CNS boosts research and community via High Performance Computing

Featured in the CNS Newsletter: Issue 10 - October 2014

The Massachusetts Green High Performance Computing Center (MGHPCC) is a unique collaboration among state government, industry, and public and private universities. The center enables computationally intensive research for UMass Amherst, MIT, and Harvard, Northeastern, and Boston Universities. Located on a former industrial site in Holyoke, the MGHPCC is a vital community partner.

Massachusetts Green High Performance Computing Center (MGHPCC)

CNS played a leadership role in this invaluable venture, and its efforts have paid off. The building is awesome--it's green: the first university research data center to receive a LEED Platinum certification (the highest green building ranking), and it uses about 25 percent less energy than other data centers.

But the most exciting thing for me is the kind of research that high performance computing makes possible. Here's a sampling of current research:

  • Prashant Shenoy, Computer Science, is conducting a pilot project with the Holyoke Gas & Electric Company that will show the utility and its customers how smart electric meters can save money and power.
  • Lila Gierasch, Biochemistry and Molecular Biology, is analyzing how and why protein molecules arrange the way they do in human cells, helping us to understand diseases such as Alzheimer's and Huntington's.
  • Scott Auerbach, Chemistry, is studying models of proton exchange membranes in fuel cells, which are more efficient at generating energy than internal combustion engines or batteries.
  • Robert M. DeConto, Geosciences, is using complex computer models of the atmosphere, oceans, and ice sheets to understand past and future climate variability.
  • Yanlei Diao, Computer Science, and Li-Jun Ma, Biochemistry and Molecular Biology, are developing a system for processing massive amounts of genome data.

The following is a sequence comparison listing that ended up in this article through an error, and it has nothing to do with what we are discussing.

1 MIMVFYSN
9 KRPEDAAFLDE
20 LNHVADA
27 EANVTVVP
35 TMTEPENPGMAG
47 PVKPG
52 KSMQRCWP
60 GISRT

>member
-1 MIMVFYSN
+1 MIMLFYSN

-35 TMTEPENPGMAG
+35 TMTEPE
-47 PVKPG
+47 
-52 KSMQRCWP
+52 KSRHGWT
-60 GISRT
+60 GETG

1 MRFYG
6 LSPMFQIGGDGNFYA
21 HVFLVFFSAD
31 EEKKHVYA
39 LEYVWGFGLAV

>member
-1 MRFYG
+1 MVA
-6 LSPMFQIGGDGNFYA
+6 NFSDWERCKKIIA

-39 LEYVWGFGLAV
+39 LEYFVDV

In addition to supercharging our research activities, another mission of the MGHPCC is partnering with Holyoke and other local communities. Working closely with the Holyoke Innovation District Task Force, the MGHPCC is developing new educational and workforce development initiatives with K-12 public schools and community colleges.

  • A new agreement provides for yearly scholarships of up to $10,000 for one or more students from Holyoke to attend its founding colleges.
  • Recently, the MGHPCC hosted a group of middle school girls from across western Massachusetts to learn how to build and program LEGO robots as part of UMass Amherst's "Girls Connect" program.

Jim Kurose

One of the driving forces behind UMass Amherst's participation in the MGHPCC has been Jim Kurose, distinguished professor of computer science and former CNS executive associate dean. I'm so pleased to share that Jim will start a three year appointment as an Assistant Director of the National Science Foundation, leading the Directorate for Computer & Information Science & Engineering (CISE) in January 2015.

A few weeks ago, the MGHPCC got more good news from Julie Buehler, UMass Amherst vice chancellor for information services and strategy and chief information officer, who announced that a new $1.5 million gift to UMass Amherst of networking equipment from Juniper Networks, an industry leader in network innovation, will be used in part to provide higher speed data transfer to the center.